Up until a few hours ago Chinese stocks were riding a high in 2023. Hong Kong-listed shares in the e-commerce giant Alibaba are up circa 30% amid some strong signals of a ‘Chinese reopening.’

Putting a slight damper on proceedings – China’s GDP expanded by a horror show 3% last year, according to the official stats released, Tuesday.

That’ll be one for the history books, certainly it’s among Modern China’s bleakest annual performances on paper.

That bit’s not so surprising.

The world’s second-largest economy was shredded by the pandemic and diced by Beijing’s madcap zero-COVID policy.
That smashed domestic consumption and neutered overseas demand.

Then forever-president Xi Jinping started forcing major trading partners to seek out new markets after choosing economic coercion over patience and partnership.

Hong Kong’s open markets and Chinese tech’s free innovation have been under heel for a few years now, while Chinese property development’s festering corruption has been allowed to fester.

So yes, the country’s annual growth was also well off an earlier, humbug official target of 5.5%. For the October to December quarter the economy grew 2.9% on year, slowing from 3.9% in Q3.

The release follows a swag of downgraded forecasts from major money managers concerned by Beijing’s crazy-brave all or nothing approach to COVID-19.

Accompanying the data, this statement from a fascinatingly straight-shooting National Bureau of Statistics:

“The foundation of domestic economic recovery is not solid as the international situation is still complicated and severe while the domestic triple pressure of demand contraction, supply shock and weakening expectations is still looming…”


Shocks galore

But what IS shocking about the data drop (to me anyway), is it’s apparent naked umm…. honesty?

That’s a huge word. I might backtrack. Genuine? Eek. I’ll circle back to this.

Perhaps what I mean for now, is it seems mathematically accurate.

That’s wildly unexpected.  Quadrupally so in the Age of The Eternal Chairman. Xi is Old School Marxist. A Revisionist Historian who writes his history as he goes.

COVID-19 was a great success. China’s contribution to saving the world from disaster, undeniable, as state-media has been trumpeting at it’s loudest for weeks now.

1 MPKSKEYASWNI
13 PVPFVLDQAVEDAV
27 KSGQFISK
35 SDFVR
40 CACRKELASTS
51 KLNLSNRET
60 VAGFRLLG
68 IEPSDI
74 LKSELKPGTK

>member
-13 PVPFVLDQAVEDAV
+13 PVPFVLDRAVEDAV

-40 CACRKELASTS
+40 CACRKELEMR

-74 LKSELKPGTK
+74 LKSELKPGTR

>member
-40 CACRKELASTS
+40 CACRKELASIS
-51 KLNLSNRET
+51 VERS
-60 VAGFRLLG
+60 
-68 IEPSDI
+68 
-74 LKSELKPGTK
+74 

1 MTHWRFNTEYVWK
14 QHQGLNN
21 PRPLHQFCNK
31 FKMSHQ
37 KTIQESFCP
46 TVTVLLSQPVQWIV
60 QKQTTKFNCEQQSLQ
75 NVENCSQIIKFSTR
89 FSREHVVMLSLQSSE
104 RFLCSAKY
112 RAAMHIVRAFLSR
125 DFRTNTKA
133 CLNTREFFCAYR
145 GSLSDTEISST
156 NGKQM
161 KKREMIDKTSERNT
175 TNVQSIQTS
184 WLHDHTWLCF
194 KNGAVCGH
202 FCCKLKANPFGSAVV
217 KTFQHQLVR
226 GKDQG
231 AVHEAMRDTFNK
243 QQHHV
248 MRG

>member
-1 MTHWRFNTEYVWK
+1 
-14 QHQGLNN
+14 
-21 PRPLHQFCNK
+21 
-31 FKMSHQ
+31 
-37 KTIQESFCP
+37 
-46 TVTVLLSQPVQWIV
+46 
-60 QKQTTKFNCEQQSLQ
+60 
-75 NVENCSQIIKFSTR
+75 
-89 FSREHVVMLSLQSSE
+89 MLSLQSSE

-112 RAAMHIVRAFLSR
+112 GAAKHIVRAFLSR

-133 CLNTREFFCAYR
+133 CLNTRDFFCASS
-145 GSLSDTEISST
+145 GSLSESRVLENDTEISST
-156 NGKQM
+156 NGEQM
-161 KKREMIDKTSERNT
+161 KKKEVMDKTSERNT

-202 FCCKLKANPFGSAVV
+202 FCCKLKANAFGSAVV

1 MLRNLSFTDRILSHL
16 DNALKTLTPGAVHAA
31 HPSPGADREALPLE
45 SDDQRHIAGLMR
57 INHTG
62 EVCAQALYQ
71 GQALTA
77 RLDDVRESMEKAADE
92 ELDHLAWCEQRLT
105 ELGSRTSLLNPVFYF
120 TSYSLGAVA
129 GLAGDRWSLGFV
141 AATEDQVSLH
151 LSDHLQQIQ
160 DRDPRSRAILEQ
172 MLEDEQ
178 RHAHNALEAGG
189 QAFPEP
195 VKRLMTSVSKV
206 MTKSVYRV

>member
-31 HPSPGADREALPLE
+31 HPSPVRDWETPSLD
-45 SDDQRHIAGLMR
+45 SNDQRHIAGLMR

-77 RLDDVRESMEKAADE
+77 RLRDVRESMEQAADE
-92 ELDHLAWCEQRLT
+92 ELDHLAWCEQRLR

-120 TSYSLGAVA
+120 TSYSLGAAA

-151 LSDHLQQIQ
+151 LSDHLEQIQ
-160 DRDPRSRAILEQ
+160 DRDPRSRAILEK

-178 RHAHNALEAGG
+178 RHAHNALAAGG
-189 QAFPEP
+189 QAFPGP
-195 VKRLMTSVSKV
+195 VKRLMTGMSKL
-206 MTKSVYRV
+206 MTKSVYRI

This one on Monday from the Global Times:

Screenshot: Global Times


So why this sudden fiscal frankness?

During the boom years, one could almost hear the officials giggling as they fiddled about with GDP forecasts. A few of those also missed their official targets.

But when you’re expecting 9.9% annual growth and you turn around and magnanimously say you only hit 9.85%, well, there’s a universal self-awareness. The 0.o5% miss, very cheaply buys you a momentary 15% kudos for taking a casual stab at being sincere.

And the nice bit is everyone is welcome in on the gag. Leg and back slapping all round. Nice feelings.

But mainly we all just stared at the numbers. Halcyon days.

Times of plenty.

China: GDP Growth rate

Source: World Bank. Via MacroTrends


Again there’s a great deal of own-goaling going on.

On December 27 last year (ie: a few weeks ago) the NBS got out its abacii again and rebooted the previous year’s output, which isn’t unheard of.

Now, China’s 2021 gross domestic product already grew a beer-spitting 8.1%, but probably hungry for a bit of an easy win, the NBS were trotted out to say that in fact the figure was circa US$90 billion (556.7 billion RMB) more than originally calculated.

As Bloomberg, noted, it was a hell of a surprise hole to have to fill: “a revision that added the equivalent of Ghana’s total output to the size of the world’s second-largest economy.”

Observations like that are why Bloomberg keeps getting made fun of in state media.

So all up that made China’s 2021 GDP worth some 115 trillion yuan (US$16.5 trillion).

The revision put GDP for the full year (2021) at 8.4%, compared with 8.1% released in January, which is what we’re looking at now for 2022.

More importantly, the sugar hit revision, means the comparison base for China’s economic growth this year instantly became higher.

On the other hand, it’s easy to see why Xi Jinping is itching for a win. After decades of double digit growth…

China GDP growth under XJP (2012 – 2022)

 Via Trading Economics

Hard truths

I cannot remember if the official numbers have ever come in so emphatically under the bar set by the State Council and out of the mouth of the Premier his-self.

In December, outgoing Premier Li Keqiang welcomed some big names to Anhui and briefed them on China’s economic situation.

The seventh stupidly named “1+6” Roundtable in Huangshan City on Dec. 11 was still an epic ho-down.

Among a glittering attendance list was World Bank president David Malpass, Kristalina Georgieva MD at the International Monetary Fund, the WTO’s director-general Ngozi Okonjo-Iweala and our own fiscally fascinating Mathias Cormann now secretary-general of the OECD, the Organization for Economic Cooperation and Development.

According to the official release Li ‘pointed out’ to the gathered naive: